E is for Exchange

Then Abraham lifted his eyes and looked, and there behind him was a ram caught in a thicket by its horns. So Abraham went and took the ram, and offered it up for a burnt offering instead of his son. (Genesis 22:13)

Abraham 4 web

Abraham and Sarah had a son in their old age, and they named him Isaac. They cherished him as you may well imagine. When the boy was about twelve years old, God told Abraham to take Isaac to the mountains and offer him as a burnt offering unto the Lord. Without hesitation, Abraham packed the needed supplies and with his son, began the journey.

As they climbed the mountain, Isaac said to his father, “We have the wood and the fire, but where is the lamb for the offering?”

Abraham said, “The Lord will provide for Himself a lamb.”

When they reached the designated site for the sacrifice, Abraham bound his son, laid him on the altar, and raised his knife to kill him. We can only speculate what either one of them was thinking. But Isaac, although he easily could have out run his elderly father, obeyed and trusted. And Abraham willingly placed his only son, the promised heir, on the altar, believing God would provide for Himself a lamb.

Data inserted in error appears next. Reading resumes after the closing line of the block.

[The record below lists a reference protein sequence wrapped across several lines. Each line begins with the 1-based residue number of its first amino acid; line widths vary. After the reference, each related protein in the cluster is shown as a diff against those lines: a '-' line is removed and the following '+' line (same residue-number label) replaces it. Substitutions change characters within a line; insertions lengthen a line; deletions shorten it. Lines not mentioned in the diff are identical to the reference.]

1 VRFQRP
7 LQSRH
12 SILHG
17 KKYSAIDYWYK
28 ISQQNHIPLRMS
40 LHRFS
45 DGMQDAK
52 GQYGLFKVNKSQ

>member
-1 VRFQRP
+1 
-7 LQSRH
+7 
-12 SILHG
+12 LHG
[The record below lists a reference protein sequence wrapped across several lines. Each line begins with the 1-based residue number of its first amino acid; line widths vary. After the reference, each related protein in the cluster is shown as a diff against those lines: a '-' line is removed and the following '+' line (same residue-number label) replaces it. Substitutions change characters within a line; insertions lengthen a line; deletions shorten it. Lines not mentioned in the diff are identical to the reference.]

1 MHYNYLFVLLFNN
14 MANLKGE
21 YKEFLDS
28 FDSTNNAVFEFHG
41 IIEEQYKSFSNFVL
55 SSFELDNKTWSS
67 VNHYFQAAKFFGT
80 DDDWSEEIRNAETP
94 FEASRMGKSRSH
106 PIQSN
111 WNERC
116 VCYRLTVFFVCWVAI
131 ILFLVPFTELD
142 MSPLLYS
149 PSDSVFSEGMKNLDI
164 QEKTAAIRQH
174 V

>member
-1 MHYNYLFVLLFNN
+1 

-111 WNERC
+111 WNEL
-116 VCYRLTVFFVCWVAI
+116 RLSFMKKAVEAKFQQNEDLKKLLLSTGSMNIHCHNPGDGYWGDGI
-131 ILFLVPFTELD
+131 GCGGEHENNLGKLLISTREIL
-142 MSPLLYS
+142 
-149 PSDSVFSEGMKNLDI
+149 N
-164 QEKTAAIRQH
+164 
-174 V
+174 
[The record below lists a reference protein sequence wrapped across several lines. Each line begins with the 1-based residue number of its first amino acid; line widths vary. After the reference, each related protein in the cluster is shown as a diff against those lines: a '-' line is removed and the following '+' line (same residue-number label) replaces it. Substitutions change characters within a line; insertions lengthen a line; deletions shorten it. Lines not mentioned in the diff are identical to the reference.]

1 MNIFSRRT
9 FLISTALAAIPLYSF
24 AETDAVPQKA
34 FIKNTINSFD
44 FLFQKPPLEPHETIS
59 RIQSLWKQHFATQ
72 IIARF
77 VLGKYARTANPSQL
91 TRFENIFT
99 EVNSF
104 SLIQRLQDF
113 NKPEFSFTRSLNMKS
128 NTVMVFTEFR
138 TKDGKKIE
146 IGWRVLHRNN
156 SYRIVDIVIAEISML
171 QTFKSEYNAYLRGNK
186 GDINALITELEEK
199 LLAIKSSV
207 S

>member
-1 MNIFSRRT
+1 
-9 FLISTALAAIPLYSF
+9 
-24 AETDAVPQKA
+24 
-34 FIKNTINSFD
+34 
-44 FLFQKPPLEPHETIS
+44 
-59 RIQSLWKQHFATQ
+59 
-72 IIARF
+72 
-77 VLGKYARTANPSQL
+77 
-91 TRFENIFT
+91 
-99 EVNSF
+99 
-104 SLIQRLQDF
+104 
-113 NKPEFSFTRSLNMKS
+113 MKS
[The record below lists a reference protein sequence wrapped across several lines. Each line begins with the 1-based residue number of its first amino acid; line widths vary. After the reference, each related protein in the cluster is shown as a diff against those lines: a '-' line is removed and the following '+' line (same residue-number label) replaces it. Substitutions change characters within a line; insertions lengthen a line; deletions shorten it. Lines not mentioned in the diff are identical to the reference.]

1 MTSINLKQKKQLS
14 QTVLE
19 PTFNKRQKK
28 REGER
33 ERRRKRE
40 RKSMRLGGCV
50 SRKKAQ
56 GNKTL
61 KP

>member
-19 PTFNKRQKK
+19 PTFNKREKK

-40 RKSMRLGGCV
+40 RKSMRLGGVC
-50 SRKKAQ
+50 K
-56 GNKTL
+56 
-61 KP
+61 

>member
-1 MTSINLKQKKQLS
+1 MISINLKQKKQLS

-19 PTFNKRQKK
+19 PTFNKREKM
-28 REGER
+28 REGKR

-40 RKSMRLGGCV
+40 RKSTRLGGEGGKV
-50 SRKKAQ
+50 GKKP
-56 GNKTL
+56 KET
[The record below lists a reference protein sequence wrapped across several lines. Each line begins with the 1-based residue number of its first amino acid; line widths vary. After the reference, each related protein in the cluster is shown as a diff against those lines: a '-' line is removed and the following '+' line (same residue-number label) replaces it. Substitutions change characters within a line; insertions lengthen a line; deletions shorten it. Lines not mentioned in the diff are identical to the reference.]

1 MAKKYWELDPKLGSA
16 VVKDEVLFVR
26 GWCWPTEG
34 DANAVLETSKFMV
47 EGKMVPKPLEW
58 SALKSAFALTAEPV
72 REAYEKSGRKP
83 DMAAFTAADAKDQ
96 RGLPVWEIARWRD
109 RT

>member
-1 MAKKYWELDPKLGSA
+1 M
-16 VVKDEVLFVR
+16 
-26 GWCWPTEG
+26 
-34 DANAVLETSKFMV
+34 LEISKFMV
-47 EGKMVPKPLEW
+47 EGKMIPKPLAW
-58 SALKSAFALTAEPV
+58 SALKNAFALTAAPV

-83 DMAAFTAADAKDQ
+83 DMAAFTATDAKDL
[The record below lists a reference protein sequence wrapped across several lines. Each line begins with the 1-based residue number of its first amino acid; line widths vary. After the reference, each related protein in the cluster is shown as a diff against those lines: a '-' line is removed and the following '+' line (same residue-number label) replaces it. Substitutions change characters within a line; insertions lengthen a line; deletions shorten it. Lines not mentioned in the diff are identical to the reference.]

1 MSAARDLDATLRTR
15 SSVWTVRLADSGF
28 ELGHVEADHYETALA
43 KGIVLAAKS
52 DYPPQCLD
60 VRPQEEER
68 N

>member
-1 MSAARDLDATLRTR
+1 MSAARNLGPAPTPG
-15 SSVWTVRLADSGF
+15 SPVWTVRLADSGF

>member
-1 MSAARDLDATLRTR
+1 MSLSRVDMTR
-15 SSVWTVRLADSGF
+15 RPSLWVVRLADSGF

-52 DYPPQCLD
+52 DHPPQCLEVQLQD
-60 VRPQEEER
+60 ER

Just before Abraham struck that fatal blow to his son, an angel stopped him and said, “Don’t do it, Abraham. You have shown your faith and have proven your love for Me.”

Abraham looked up and discovered a ram caught in a bush by his horns. Abraham exchanged the ram for Isaac on the altar that day.

This event was a foreshadowing of Jesus. Jesus could have escaped from the Roman soldiers and from the Jewish high priest, but like Isaac, He willingly obeyed his Father and laid His life on the “altar” at Golgotha.

And as the ram became the sacrifice in place of Isaac, Jesus exchanged His life for yours and mine on the cross that day. He took the punishment for our sins. It is the reason He was born.

Abraham and Isaac’s story is found in Genesis 22.

How about you? What reminds you of Jesus that begins with the letter E?

See you in a twinkling,

Brenda K. Hendricks

Advertisements

Leave a Reply

Fill in your details below or click an icon to log in:

WordPress.com Logo

You are commenting using your WordPress.com account. Log Out / Change )

Twitter picture

You are commenting using your Twitter account. Log Out / Change )

Facebook photo

You are commenting using your Facebook account. Log Out / Change )

Google+ photo

You are commenting using your Google+ account. Log Out / Change )

Connecting to %s